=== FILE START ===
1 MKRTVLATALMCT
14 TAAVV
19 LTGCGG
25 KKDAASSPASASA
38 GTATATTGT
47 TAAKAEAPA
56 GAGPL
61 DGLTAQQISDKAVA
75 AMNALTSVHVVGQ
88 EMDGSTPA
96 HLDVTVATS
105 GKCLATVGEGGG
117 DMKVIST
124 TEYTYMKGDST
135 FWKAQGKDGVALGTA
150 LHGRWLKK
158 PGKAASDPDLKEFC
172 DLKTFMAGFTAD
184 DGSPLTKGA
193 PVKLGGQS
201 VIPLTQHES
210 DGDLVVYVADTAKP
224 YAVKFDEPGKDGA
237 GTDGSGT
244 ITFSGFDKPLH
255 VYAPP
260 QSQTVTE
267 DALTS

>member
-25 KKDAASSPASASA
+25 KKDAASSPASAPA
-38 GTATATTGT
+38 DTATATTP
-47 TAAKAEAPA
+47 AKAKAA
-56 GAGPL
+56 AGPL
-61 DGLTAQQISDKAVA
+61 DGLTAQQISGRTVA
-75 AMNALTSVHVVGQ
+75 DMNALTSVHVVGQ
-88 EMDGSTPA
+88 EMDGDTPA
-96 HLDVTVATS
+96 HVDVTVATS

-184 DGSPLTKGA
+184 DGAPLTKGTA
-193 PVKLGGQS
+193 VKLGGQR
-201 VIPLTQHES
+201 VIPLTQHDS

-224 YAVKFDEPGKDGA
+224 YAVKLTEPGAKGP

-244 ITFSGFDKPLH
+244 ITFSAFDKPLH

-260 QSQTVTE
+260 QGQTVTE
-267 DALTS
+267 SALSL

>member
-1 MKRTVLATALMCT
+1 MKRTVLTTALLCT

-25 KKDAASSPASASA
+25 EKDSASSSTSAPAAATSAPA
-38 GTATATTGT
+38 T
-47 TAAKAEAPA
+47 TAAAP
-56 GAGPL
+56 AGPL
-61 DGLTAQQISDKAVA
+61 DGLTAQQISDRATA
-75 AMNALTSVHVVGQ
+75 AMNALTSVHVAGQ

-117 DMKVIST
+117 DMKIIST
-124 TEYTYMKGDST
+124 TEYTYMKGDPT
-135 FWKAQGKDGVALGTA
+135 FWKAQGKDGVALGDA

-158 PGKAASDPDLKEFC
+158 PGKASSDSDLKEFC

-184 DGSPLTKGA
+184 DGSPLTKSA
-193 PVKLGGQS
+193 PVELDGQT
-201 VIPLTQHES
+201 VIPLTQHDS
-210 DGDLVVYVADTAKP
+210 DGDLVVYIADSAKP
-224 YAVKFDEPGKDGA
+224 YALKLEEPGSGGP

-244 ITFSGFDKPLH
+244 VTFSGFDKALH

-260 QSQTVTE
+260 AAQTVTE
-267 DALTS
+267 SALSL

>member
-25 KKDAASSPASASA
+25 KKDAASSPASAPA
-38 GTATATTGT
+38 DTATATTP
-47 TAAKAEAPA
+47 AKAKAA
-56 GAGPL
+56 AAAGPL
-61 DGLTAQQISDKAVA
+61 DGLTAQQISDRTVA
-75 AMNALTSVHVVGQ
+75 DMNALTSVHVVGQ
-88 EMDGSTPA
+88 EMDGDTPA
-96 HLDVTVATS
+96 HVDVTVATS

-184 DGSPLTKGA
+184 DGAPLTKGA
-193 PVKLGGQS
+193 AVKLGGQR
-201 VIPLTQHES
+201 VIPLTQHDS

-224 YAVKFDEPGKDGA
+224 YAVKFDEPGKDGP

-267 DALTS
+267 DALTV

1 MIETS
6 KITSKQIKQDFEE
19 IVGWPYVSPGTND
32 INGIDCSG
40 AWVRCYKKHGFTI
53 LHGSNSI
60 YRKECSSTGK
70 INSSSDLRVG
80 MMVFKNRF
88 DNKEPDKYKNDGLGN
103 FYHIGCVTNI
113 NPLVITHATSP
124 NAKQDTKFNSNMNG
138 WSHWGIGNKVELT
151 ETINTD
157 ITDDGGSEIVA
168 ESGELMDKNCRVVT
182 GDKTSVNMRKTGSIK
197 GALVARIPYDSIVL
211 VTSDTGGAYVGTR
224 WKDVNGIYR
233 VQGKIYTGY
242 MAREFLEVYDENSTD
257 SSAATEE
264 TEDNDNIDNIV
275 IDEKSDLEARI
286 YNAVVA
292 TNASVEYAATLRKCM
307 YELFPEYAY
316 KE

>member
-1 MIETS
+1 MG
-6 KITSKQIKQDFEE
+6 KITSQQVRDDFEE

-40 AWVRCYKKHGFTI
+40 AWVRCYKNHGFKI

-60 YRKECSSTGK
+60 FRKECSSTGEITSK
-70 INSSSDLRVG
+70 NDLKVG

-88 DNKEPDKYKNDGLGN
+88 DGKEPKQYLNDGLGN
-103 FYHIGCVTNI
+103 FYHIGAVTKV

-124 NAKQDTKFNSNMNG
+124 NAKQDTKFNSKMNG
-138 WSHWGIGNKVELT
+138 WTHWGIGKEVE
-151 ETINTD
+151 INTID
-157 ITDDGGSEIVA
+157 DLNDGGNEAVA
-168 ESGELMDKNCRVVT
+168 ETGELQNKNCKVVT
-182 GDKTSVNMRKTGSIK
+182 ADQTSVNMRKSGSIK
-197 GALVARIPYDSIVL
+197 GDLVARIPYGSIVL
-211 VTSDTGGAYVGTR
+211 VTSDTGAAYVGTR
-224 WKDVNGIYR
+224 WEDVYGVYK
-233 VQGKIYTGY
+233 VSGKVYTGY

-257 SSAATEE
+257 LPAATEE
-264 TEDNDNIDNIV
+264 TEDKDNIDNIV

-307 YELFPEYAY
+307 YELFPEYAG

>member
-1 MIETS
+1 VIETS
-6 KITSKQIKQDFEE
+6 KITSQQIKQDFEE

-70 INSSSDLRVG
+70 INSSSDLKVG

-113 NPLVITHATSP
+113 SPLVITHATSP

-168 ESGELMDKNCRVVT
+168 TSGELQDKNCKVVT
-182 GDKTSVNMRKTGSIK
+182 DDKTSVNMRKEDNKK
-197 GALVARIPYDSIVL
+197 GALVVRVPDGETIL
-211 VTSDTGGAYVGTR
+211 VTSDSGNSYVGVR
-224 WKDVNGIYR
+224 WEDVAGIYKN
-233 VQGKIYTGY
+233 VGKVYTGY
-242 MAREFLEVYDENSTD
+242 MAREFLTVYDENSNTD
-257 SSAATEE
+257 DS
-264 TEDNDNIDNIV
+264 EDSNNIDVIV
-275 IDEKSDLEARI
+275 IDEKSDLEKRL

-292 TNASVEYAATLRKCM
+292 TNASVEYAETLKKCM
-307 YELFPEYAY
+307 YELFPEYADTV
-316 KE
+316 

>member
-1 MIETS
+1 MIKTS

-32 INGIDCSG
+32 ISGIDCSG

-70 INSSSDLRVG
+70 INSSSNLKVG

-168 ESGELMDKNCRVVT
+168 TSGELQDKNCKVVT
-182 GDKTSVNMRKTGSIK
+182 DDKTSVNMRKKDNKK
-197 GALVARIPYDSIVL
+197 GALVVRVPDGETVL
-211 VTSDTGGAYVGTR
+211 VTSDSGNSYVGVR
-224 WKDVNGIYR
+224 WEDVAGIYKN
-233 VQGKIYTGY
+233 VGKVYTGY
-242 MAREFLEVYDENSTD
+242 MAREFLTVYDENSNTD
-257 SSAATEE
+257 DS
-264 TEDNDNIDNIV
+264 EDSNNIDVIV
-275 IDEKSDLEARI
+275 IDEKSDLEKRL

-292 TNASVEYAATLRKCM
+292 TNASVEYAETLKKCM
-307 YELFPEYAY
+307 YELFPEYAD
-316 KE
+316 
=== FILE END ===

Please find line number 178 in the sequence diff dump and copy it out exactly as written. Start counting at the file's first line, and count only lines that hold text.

+157 DLNDGGNEAVA